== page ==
The Mesha Stele

“Like a lucky actress or singer, it took us by storm.  Not in the universities only, but in the metropolis — not in learned circles merely, but in fashionable ones — it was the topic of the day.  Politicians, lawyers, statists, men of business, nay ladies — ladies, moreover, never previously suspected of having in their mental colouring the faintest tint of blue — talked of it, discussed it, argued about it, expressed opinions as to its age and its contents, and smiled if they met with any one who confessed to complete ignorance on the subject.” (Rawlinson, 1870, on “The Moabite Stone”)

The Mesha Stele (also called the Moabite Inscription) attracted enormous attention after an Anglican missionary in modern Jordan saw it in 1868.  England, France, and Prussia all fought to buy it from its Bedouin owners, and when the Ottoman Empire began to interfere, the Bedouin broke it into fragments and hid them, rather than hand it over.  When the inscription was deciphered, thanks to a copied impression of the stone and the recovery of some fragments, it proved hugely important to the field of biblical studies.

Moab was one of Israel’s closest neighbors, and King Mesha himself, subject of the inscription, appears in the Hebrew Bible.  The Mesha Inscription thus both supported the Bible’s historicity and diminished its uniqueness.  Like the Israelite god YHWH, Kemosh watched over Moab as his special nation, and their military success was based on his favor or displeasure.  Like the biblical histories, King Mesha’s account of his triumphs serves as propaganda, using a bit of creative license and hyperbole to achieve a positive spin.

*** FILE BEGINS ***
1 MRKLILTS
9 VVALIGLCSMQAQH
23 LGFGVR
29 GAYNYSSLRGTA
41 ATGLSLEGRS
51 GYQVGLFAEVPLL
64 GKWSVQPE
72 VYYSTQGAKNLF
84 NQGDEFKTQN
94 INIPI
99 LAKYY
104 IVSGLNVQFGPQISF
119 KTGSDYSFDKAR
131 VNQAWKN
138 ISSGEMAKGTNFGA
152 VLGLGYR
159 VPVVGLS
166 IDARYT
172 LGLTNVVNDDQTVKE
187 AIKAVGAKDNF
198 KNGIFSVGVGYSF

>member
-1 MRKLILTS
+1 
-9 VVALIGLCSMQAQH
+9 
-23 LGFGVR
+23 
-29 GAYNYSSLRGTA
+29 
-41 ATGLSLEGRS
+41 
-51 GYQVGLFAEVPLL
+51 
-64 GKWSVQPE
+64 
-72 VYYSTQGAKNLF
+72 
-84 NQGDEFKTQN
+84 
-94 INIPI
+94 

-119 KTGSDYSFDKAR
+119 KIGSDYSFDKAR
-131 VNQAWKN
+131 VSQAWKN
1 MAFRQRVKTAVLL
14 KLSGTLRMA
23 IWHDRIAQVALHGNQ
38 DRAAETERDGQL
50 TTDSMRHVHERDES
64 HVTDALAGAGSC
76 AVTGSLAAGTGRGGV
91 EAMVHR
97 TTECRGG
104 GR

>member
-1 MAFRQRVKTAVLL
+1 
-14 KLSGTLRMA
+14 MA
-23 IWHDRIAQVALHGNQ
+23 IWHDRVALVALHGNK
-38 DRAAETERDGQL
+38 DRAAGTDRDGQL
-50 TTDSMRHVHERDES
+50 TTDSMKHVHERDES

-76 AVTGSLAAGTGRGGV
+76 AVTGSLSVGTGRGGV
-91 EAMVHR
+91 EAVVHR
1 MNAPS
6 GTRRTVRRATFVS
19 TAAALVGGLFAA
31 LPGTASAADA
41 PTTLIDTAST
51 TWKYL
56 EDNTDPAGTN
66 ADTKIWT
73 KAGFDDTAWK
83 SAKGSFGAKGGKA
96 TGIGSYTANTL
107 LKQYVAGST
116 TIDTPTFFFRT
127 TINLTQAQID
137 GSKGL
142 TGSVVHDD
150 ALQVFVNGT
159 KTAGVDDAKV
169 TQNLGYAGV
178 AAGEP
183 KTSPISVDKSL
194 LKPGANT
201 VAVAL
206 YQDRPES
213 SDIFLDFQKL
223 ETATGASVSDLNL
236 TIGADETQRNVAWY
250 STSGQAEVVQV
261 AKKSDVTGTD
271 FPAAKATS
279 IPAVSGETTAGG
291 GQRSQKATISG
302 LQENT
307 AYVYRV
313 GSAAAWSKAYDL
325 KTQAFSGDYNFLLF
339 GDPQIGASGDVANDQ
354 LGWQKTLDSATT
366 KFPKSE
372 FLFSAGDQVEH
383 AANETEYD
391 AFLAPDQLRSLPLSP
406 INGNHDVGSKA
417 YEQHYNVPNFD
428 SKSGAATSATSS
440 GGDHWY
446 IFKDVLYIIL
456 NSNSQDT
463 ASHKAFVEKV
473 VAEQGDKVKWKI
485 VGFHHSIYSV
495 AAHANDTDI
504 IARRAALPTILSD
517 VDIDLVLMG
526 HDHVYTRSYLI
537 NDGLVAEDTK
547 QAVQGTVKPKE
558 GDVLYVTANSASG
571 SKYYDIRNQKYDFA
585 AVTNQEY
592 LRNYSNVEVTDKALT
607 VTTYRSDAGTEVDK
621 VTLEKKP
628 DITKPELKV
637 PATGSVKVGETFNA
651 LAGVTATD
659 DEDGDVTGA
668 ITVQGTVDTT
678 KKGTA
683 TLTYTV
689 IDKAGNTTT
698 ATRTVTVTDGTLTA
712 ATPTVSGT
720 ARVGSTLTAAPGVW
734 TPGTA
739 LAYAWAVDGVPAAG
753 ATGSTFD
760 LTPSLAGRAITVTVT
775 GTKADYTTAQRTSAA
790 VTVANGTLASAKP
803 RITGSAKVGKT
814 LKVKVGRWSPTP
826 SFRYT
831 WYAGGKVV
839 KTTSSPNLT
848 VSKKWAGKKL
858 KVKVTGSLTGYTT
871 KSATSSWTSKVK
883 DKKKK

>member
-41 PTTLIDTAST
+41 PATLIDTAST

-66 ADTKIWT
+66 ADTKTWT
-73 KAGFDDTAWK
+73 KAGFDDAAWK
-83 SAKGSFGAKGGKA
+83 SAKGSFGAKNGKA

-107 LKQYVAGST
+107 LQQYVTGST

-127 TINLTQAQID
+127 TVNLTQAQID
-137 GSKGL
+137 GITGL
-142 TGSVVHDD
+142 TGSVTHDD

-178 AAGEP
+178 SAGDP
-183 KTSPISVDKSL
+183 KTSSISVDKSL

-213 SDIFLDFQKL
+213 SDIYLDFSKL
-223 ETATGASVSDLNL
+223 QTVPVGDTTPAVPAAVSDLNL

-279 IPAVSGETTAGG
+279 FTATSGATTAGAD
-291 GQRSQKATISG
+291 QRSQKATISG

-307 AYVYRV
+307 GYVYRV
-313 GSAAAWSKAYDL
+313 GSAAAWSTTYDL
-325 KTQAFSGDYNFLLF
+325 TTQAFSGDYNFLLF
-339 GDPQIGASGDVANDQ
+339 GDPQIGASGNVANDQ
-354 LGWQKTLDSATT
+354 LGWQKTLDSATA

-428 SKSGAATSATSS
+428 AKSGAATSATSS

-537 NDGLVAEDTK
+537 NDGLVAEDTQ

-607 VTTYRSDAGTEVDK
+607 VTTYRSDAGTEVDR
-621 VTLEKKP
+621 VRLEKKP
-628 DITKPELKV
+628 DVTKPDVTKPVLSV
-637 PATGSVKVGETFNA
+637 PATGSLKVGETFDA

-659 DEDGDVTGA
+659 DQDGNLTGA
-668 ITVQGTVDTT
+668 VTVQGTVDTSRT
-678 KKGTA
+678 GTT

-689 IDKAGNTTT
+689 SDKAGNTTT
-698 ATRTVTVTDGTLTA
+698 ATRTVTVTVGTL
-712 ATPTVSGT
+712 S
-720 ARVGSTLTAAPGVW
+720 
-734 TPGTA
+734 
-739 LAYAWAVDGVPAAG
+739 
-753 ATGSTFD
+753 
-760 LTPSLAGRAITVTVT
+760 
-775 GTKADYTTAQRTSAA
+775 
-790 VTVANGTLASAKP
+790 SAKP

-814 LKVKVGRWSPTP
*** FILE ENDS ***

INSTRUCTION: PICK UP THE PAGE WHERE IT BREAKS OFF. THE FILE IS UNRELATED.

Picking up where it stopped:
I am Mesha [1], son of Kemoshyat, king of Moab, the Daibonite.
My father ruled over Moab for thirty years.

But then I ruled after my father.
I made this shrine [2] for Kemosh in Qarḥoh.
(It is) a shr[ine of deli]verance, [3]
       because he delivered me from every king (?),
       and because he raised me above all my enemies. [4]

Omri was the king of Israel,
       and he oppressed Moab for a long time,
       because Kemosh was angry at his nation.
Then his son succeeded him,
       and he declared, “I will oppress Moab,” too.
He said that during my reign,
but I rose above him and his family.
Israel was destroyed — completely destroyed! —
even though Omri had conquered the land as far as Mehadaba.
He stayed there through his reign and half his son’s reign,
       forty years,
       but Kemosh returned it during my reign.

I built Baalmaon,
       and I made a reservoir in it,
       and I built Qiryaten.

The population of Gad had always lived in the nation of Aṭarot,